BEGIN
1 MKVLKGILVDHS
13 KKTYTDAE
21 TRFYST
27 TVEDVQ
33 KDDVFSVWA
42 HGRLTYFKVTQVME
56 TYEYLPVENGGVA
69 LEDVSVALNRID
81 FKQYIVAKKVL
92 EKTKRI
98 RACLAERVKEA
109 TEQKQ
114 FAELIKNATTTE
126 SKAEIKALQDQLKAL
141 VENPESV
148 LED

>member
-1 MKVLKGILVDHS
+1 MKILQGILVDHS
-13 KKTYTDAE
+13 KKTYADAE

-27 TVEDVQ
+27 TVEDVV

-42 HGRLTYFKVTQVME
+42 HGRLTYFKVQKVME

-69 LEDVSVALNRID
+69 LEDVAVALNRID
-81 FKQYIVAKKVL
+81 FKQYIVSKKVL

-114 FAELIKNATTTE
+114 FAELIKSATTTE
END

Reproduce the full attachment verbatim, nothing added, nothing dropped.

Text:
1 MKVLKGILVDHS
13 KKTYTDAE
21 TRFYST
27 TVEDVQ
33 KDDVFSVWA
42 HGRLTYFKVTQVME
56 TYEYLPVENGGVA
69 LEDVSVALNRID
81 FKQYIVAKKVL
92 EKTKRI
98 RACLAERVKEA
109 TEQKQ
114 FAELIKNATTTE
126 SKAEIKALQDQLKAL
141 VENPESV
148 LED

>member
-1 MKVLKGILVDHS
+1 MKILQGILVDHS
-13 KKTYTDAE
+13 KKTYADAE

-27 TVEDVQ
+27 TVEDVV

-42 HGRLTYFKVTQVME
+42 HGRLTYFKVQKVME

-69 LEDVSVALNRID
+69 LEDVAVALNRID
-81 FKQYIVAKKVL
+81 FKQYIVSKKVL

-114 FAELIKNATTTE
+114 FAELIKSATTTE